Christianity has, over many centuries, largely relegated the harsh Old Testament Jehovah/Yahweh to secondary status in practice, if not officially. [4] Many Old Testament books have unofficially been “de-canonized” simply through disuse, their “God language” no longer relevant enough to modern times to preserve except through the cheap printing of unread Bible pages, or now lost as unread bytes online. This is mostly a good thing. Even the most fundamentalist Christian preachers typically only quote a tiny sliver of Leviticus from the pulpit to condemn homosexuality, tactfully ignoring all of the other “abominations” that are more likely to apply to the congregants in their pews. [5]

The expanded Mosaic Law detailed in Deuteronomy and Leviticus is mostly ignored by Christians, and it seems to be preserved in literal form mostly by the Hassidim minority in the Jewish faith. Some Christians insist on posting the Ten Commandments from Exodus 20 in courthouses, yet few of them could likely recount all ten if pressed. [6]

Some of the prophetic books (e.g., Haggai and Obadiah) are so little read that only a handful of Christian scholars can quote from them. Handel’s oratorio Messiah preserves in popular culture only a small portion of the book of IsaiahThe Song of Solomon is very racy when read literally, and so it is one of the few Biblical books that Christian fundamentalists insist on reading as allegory. While most Christians would still place the Old Testament Yahweh/Jehovah as “top dog” in the Trinity “godhead,” they clearly spend less time talking about him unless somebody needs “smiting.”

Even from the New Testament, most Christians cannot even agree on a pronunciation for the book of Philemon, let alone quote from it. Most Christians haven’t figured out that the second person in the “Trinity godhead,” Jesus Christ, is presented quite differently among the four Gospels, very human in the earliest gospel, attributed to Mark, and almost completely divine in John’s gospel, which emerged several decades later. Many Christians commonly assert that the Bible is “divinely inspired and inerrant” in its entirety, despite mostly not knowing what is in it.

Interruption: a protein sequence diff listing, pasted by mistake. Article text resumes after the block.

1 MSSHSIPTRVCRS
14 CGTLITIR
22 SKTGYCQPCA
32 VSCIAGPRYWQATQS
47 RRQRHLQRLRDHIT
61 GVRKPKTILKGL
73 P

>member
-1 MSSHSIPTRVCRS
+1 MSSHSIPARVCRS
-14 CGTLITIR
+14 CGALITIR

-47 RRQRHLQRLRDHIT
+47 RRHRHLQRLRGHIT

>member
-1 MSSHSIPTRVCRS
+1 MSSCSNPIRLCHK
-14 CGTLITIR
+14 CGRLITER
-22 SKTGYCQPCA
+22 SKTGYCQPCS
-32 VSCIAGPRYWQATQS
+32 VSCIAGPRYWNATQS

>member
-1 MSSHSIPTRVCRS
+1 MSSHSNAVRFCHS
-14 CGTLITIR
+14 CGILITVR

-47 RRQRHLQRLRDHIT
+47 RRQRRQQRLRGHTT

Some Christian ethic has installed itself deeply in culture. Traditional Lutheran values on how to treat other people, especially the poor, seem to still reign in Scandinavia despite some of the lowest percentages of formal religious practice in the developed world. But on the other hand, many American Christians ignore Matthew’s story of the Baby Jesus spending his early years as a refugee in a foreign land, fleeing a very severe “family separation policy.” Some religious tradition is so embedded in the individual psyche that it looks genetic, and indeed it may be. And yet sometimes the best parts just do not seem to “take” very well at all.

At any rate, at the New Year we celebrate the coming of the month of the god Janus. May you have a good “new beginning” whether you believe in Janus or not. It has to be an improvement over 2020, right?

By the way, here is a cool simulation of how the Sun moves through space-time, and how Earth and the planets then move around the Sun in a vortex motion. As a departed friend once told me, “If God is real, then the more you learn about reality, the more you learn about God.” Here is the reality – billions of galaxies consisting of many more billions of stars and even more billions of planets, all zooming through space-time over the past 13+ billion years:


  1. The term “Common Era” as an alternative to Anno Domini, despite its more recent trend of acceptance, has roots going back to the 1600s. And computer scientists still bemoan the lack of a “Year Zero” since both systems go directly from 1 BC to AD 1.
  2. Fraknoi, Andrew. “How Fast Are You Moving When You Are Sitting Still?” Astronomical Society of the Pacific, 2007.
  3. Tiw, Woden, Thor and Frigg, respectively.
  4. Although this “Harsh God” theology has had a comeback in the Coronavirus Era in many fundamentalist churches where all Covid-19 deaths are seen as “God’s Will.”
  5. There are, by my count, fourteen uses of the word “abomination” in the King James Version of the book of Leviticus alone, out of some 136 in the total Old Testament.
  6. Quick: Can you name them? See my take on “The Ten-ish Commandments.”

1 thought on “Gods gone but not forgotten (updated)

  1. Pingback: Number systems gone but not forgotten – When God Plays Dice